Swedish police pump up security
Given an increase in spectators' unsafe behavior at sports events, Swedish police have developed new guidelines for higher standards of public safety. The organizers of public events, and especially football (soccer), have primary responsibility for security and order at an event, but the police will decide whether special conditions should be followed and if their resources are needed at the event. The new guidelines were announced and posted on the police website May 18. "The guidelines will govern the conditions developed, designed and decided on when we get a request for a soccer event," said Thomas Eriksson from the legal department.

Samuelsson brings breakfast to Harlem
Celebrity chef Marcus Samuelsson, Sweden's most famous culinary export of the moment, has been spending a lot of time in his second home, New York. After opening his fifth restaurant, Red Rooster, in the Big Apple six years ago (he has more than 10 others in Sweden, Bermuda and Chicago), he’s been busy on reality cooking shows, writing cookbooks and memoirs, winning awards and managing his restaurants. This week, he hosted a breakfast party and cooking demonstration for 1st–3rd graders at East Harlem Scholar Academy in Harlem, which is near Red Rooster. Samuelsson worked with the students, discussing the sweet and tart ingredients and teaching them to make quick-fix healthy breakfast kabobs (mini whole wheat pancakes, strawberries and bananas) with yogurt, honey and berries. "It's fun to teach what you taste and engage with the kids," Samuelsson said. The breakfast party was part of the No Kid Hungry program.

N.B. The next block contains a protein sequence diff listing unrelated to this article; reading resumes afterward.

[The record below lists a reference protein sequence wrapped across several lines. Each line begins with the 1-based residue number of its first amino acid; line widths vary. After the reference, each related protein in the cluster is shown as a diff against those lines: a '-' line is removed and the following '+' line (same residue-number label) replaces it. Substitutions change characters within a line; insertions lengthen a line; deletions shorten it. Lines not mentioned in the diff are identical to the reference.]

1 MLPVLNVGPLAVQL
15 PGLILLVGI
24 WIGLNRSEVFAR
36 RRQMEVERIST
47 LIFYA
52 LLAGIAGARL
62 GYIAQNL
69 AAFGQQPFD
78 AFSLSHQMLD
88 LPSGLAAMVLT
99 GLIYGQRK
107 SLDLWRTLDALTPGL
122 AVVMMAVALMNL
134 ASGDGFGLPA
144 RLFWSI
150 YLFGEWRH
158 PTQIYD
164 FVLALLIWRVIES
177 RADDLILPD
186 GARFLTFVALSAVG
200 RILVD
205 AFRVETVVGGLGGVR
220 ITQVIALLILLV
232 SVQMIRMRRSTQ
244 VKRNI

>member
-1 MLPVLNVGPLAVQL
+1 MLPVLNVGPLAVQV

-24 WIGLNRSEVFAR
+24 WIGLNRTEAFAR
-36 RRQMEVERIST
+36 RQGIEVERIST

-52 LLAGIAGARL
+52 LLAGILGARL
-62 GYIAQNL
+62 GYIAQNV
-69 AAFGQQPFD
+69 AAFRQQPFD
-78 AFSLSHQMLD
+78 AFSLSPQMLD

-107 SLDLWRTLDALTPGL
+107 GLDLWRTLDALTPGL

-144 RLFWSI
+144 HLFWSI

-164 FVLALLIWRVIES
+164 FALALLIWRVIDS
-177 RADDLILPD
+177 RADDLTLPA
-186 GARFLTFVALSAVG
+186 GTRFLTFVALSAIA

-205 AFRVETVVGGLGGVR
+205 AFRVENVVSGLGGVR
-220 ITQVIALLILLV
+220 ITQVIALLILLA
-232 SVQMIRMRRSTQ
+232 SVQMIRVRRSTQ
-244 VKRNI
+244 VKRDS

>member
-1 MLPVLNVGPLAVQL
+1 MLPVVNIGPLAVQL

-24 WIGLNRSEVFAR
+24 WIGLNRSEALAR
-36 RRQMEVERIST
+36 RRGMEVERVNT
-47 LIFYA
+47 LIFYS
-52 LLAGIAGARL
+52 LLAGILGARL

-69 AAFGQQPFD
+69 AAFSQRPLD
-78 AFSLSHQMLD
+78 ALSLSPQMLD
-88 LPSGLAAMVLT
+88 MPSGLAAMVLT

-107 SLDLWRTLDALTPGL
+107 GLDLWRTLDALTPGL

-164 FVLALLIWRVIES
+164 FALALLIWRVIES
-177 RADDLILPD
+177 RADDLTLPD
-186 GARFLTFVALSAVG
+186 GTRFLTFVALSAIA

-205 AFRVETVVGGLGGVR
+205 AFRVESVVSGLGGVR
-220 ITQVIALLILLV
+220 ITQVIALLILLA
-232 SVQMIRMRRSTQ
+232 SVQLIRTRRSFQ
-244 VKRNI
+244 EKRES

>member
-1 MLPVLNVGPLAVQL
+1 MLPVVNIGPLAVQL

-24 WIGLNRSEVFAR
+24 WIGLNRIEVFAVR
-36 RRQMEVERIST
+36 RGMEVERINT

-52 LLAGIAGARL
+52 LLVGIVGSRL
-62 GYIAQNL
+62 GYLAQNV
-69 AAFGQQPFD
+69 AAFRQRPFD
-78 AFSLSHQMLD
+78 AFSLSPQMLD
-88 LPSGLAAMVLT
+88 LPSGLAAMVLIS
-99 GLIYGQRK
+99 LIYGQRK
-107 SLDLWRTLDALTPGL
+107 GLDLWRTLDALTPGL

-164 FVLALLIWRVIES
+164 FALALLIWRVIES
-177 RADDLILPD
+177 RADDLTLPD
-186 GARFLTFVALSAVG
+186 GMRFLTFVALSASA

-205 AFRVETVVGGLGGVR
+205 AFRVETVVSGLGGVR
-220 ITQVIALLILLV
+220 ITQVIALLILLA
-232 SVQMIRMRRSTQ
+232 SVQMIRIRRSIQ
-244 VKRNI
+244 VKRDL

Some refugees are ready to leave Sweden
Some refugees are finally feeling they can return to their homelands. But according to many Iraqis who are filing for compensation and temporary passports to return home, it’s because Sweden couldn’t offer what they expected. "My father sold his car to pay for my trip. He wanted me to study in Sweden and have a good life," says Ali Abdul Rahman, 20, whose story is typical of so many young people who leave their homeland for a better life in Sweden. Baghdad, however, isn’t any better off than it was when he left seven months ago. “Our parents want us to stay here. They say it's dangerous in Baghdad. I think now all the time that I might be doing wrong, but I feel I must return to my family,” said Rahman. In the refugee camp, "Nothing happens. We just eat and sleep.” There is no work, there is no school; Rahman doesn’t feel well and misses his family. Like many, he doesn’t feel he can live like that — for what could be several years, pending a decision by the Swedish Migration Board. Today Rahman joins hundreds of Iraqis who are seeking temporary passports at the Iraqi Embassy in Stockholm so they can return home.